Lion Air Flight Crash Could Have Been Caused by Bomb, Says Aviation Expert

A nearly-brand new Boeing 737 Max crashed into the sea off Indonesia, 13 minutes after takeoff from the Jakarta airport. Passengers and crew are all presumed dead, but only a few bodies have been recovered as of now.
Lion Air is Indonesia's main low-cost flight operator 11 photos
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While authorities are investigating the causes of the crash, one aviation expert believes the way the plane went down itself offers enough clues to point to the culprit: a bomb. Aviation analyst Captian John Nance tells The AM Show, as cited by NewsHub, that only a bomb could have brought Flight JT610 the way it did.

His point is that a brand new plane like this one doesn’t just fall out of the sky. The plane had been introduced in August this year and was put into circulation shortly afterwards. It had only 800 hours of flight and was manned by experienced pilots with over 11,000 hours of flight between them. It was an updated version of the Boeing 737 and had only one minor issue on a previous flight, which flight operator Lion Air says was resolved immediately.

That leaves only a few possibilities as to the causes of the crash: a bomb, some major failure, or a suicide attempt / a terrorist act. Nance is inclining towards the first option.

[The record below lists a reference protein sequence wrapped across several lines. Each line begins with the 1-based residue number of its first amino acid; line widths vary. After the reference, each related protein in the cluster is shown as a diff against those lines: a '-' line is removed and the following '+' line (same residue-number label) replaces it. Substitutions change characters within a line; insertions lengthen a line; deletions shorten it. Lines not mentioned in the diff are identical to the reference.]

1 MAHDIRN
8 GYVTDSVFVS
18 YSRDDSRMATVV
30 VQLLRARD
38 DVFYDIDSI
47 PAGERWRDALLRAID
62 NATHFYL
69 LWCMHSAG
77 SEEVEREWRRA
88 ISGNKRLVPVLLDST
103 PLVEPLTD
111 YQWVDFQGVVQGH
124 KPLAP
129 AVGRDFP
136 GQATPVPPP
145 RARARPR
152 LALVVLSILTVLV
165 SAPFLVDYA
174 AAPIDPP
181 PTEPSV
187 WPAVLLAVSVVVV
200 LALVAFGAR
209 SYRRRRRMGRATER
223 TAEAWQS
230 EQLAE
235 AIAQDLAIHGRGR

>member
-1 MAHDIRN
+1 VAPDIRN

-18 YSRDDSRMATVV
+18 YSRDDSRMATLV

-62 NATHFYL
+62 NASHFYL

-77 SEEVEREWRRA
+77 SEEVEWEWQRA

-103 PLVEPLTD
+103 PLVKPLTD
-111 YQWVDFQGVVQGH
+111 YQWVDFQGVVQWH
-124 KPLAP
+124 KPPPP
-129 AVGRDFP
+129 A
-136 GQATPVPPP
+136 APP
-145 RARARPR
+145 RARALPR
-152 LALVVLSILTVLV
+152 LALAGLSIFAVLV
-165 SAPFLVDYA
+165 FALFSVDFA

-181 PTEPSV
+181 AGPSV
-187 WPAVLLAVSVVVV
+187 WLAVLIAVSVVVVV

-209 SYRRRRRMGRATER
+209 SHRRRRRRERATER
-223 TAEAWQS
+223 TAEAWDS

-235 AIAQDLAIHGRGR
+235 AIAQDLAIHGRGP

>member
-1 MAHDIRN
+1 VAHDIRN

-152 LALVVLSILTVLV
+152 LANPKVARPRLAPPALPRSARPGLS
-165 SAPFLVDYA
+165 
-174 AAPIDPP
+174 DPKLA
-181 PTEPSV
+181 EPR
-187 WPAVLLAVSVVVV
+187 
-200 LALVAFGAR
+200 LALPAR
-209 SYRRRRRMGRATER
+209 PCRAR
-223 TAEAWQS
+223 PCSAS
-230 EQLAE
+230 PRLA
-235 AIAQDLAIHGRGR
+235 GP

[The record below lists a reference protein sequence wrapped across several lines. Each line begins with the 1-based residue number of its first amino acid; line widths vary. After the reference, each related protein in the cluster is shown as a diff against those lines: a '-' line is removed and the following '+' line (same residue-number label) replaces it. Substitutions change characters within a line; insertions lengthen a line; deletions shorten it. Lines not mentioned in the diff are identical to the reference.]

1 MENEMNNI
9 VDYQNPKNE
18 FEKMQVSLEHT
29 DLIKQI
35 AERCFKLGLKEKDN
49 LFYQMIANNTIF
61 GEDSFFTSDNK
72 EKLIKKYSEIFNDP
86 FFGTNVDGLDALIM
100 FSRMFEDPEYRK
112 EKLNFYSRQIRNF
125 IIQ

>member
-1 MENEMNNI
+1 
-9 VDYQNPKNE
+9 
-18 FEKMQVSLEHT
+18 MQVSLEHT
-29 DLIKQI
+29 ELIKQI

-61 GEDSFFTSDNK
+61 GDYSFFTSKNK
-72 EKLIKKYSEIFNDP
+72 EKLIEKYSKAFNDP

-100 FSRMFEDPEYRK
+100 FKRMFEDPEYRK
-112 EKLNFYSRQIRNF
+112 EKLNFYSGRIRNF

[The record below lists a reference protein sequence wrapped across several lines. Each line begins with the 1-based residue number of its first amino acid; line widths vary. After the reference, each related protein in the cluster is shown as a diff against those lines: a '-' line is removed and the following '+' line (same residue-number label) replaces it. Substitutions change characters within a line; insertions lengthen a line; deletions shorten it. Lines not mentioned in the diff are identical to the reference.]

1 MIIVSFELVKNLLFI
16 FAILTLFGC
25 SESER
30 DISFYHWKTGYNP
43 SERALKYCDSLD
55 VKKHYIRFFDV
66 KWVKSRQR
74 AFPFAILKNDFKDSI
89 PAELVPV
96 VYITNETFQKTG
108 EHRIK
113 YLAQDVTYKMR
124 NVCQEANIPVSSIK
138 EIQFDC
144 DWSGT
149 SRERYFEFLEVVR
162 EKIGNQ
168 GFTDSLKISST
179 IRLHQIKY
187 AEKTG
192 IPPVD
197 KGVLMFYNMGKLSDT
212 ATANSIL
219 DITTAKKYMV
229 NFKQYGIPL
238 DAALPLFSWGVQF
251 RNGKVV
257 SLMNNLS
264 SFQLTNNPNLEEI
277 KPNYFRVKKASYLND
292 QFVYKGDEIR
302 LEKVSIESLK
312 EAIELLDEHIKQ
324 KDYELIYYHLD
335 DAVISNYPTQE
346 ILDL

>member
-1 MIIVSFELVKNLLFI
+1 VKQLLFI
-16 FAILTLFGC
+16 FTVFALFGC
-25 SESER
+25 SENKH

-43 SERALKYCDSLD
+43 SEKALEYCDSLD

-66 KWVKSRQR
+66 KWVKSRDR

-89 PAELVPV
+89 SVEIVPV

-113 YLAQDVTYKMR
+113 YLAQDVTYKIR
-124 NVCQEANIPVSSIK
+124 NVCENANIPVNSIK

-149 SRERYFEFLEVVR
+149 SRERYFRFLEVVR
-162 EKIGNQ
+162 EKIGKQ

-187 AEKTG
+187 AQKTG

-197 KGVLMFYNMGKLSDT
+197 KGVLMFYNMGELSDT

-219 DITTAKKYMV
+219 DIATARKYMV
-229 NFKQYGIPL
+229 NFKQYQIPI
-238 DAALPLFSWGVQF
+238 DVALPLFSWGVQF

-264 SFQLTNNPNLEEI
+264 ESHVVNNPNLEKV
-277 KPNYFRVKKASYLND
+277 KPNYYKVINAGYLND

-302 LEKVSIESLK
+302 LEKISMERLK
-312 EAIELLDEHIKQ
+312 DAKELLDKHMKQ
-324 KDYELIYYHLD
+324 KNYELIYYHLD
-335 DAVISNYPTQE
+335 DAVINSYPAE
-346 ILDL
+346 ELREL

“An airplane like this does not normally fall out of the sky, even a 737 of an older variety,” he says. “There's just nothing on board the airplane, including the engines, that could cause a catastrophic nose over like this. So we're looking at the possibility of, for instance, a bomb.”

“What we've got here is a flight path that doesn't make sense, outside of a bomb, or outside of some massive failure,” he adds.

The plane started from Jakarta and was on its way to Pangkal Pinang. Just 13 minutes before take-off, the plane went off the radar and then plunged 5,000 feet into the sea. Moments before, the pilot had asked for permission to return to Jakarta, but it wasn’t granted to him. The plane was carrying 189 passengers and crew, all of whom are presumed dead.
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About the author: Elena Gorgan
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Elena has been writing for a living since 2006 and, as a journalist, she has put her double major in English and Spanish to good use. She covers automotive and mobility topics like cars and bicycles, and she always knows the shows worth watching on Netflix and friends.
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